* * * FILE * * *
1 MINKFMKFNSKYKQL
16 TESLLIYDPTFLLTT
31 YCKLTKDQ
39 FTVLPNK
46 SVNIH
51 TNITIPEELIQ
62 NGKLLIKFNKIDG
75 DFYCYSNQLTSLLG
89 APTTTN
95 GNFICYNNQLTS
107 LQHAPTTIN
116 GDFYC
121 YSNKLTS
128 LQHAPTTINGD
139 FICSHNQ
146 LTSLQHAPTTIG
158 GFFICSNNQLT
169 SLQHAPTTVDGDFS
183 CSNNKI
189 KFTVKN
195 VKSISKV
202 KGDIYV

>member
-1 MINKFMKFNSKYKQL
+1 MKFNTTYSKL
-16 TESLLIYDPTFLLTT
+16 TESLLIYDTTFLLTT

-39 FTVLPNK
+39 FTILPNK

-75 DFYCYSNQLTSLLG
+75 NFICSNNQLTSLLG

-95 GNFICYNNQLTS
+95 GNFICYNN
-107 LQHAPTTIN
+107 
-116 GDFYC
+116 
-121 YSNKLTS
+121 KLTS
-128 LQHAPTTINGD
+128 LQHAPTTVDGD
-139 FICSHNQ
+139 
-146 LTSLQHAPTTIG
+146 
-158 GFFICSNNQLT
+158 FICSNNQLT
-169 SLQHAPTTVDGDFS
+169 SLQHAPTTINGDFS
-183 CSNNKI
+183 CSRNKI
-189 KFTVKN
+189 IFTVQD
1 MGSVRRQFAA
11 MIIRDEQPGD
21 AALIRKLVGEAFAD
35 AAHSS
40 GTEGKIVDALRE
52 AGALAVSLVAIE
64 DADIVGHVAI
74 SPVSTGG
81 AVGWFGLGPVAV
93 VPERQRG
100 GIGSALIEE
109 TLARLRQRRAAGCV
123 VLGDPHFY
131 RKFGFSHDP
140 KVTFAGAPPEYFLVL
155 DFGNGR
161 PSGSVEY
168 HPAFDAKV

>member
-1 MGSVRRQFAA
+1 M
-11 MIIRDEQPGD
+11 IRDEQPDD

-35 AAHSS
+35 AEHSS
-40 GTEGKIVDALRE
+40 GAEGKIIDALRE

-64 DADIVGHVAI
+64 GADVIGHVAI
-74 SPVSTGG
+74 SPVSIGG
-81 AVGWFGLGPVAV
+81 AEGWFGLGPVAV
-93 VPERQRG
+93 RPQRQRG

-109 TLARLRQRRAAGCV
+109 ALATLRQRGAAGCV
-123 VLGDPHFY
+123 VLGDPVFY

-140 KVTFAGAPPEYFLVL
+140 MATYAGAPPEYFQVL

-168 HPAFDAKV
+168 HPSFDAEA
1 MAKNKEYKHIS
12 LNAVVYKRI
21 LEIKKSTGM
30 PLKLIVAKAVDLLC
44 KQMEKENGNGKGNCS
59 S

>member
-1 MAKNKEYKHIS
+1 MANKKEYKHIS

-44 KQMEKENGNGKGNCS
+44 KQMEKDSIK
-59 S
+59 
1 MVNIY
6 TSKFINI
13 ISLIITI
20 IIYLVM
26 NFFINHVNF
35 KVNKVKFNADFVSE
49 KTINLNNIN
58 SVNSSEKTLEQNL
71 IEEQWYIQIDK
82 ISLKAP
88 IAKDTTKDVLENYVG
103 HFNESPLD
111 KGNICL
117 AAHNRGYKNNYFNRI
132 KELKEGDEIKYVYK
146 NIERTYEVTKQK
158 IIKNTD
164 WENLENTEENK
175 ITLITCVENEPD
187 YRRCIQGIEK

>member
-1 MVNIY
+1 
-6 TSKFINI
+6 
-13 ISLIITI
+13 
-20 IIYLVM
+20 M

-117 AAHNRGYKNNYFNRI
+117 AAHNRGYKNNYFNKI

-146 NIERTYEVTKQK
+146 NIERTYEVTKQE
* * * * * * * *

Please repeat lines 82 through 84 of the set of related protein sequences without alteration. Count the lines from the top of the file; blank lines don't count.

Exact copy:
+64 GADVIGHVAI
-74 SPVSTGG
+74 SPVSIGG